Recently, a friend sent me a link to a Cracked.com article about vintage toys that would be considered wildly irresponsible by today’s consumer safety standards.
The article itself was a hilarious read but what really caught my attention was the #2 toy on the list; the Austin Magic Pistol. This marvel of 1950’s engineering fired a ping-pong sized plastic ball by igniting the combustible gases generated when you added water to the provided ‘magic crystals.’
Those ‘magic crystals’ were in fact calcium carbide and the resulting combustion was impressive indeed as the video below demonstrates.
This ingenius little device is apparently much sought after by toy collectors and I did a little searching on eBay myself but never found one. As it turns out, I was lucky to have not found one.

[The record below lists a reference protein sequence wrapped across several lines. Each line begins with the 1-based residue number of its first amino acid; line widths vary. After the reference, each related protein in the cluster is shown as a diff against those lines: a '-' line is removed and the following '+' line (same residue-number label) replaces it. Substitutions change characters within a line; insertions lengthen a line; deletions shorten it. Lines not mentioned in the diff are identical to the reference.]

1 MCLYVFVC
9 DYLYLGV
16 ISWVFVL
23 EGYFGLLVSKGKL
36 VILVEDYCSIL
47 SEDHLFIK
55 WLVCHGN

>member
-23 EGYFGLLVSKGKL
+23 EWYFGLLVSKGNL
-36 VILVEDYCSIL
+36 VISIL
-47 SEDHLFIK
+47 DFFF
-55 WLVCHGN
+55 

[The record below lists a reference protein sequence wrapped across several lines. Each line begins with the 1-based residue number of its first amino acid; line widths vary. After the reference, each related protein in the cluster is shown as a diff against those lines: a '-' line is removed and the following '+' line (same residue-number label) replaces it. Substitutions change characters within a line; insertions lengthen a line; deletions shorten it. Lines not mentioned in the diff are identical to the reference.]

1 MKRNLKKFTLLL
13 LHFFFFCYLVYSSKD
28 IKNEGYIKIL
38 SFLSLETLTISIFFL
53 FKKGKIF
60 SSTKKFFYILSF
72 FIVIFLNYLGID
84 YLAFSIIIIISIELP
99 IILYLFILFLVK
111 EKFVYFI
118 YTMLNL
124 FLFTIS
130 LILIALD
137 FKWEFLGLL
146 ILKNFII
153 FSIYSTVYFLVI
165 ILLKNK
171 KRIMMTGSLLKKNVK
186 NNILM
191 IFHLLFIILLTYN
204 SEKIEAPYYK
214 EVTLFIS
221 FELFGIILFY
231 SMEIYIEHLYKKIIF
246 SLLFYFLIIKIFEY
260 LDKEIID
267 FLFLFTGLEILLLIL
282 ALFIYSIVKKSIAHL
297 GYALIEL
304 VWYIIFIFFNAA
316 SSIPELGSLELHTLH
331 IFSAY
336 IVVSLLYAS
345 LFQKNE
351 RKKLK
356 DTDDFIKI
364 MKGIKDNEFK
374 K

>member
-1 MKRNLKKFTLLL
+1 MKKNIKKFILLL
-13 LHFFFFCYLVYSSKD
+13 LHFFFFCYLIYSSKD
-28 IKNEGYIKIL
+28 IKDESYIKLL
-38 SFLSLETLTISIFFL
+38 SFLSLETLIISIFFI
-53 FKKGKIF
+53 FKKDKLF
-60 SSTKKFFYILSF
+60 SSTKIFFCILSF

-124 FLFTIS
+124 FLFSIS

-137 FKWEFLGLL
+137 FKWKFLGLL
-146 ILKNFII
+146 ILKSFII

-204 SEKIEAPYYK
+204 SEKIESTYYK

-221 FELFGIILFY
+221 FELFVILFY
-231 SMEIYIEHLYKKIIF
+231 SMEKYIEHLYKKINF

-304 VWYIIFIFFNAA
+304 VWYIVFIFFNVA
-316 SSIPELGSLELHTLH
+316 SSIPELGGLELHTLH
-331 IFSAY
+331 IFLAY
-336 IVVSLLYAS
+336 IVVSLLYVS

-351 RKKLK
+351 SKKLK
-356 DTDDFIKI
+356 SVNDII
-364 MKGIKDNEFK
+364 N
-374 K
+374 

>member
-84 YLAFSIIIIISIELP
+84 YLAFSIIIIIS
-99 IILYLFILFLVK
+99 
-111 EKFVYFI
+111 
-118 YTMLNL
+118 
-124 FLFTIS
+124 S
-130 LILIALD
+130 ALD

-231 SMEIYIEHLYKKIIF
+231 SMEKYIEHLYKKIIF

While I was doing the research for my article on Virginia’s air gun laws, I discovered that, back in 1950 when the Austin Magic Pistol and its progenitors were all the rage, Virginia passed a law prohibiting the selling or gifting of such toys. Originally passed as § 18.1-347, the law is still on the books at § 18.2-284.
No person shall sell, barter, exchange, furnish, or dispose of by purchase, gift or in any other manner any toy gun, pistol, rifle or other toy firearm, if the same shall, by action of an explosion of a combustible material, discharge blank or ball charges. Any person violating the provisions of this section shall be guilty of a Class 4 misdemeanor. Each sale of any of the articles hereinbefore specified to any person shall constitute a separate offense.
Nothing in this section shall be construed as preventing the sale of what are commonly known as cap pistols.
So if you have one of these unique pieces of toy history, don’t sell it to a Virginia resident. You don’t want to have to explain to the other inmates that you were arrested for selling a ‘Magic Pistol.’
© 2012, John Pierce. All rights reserved.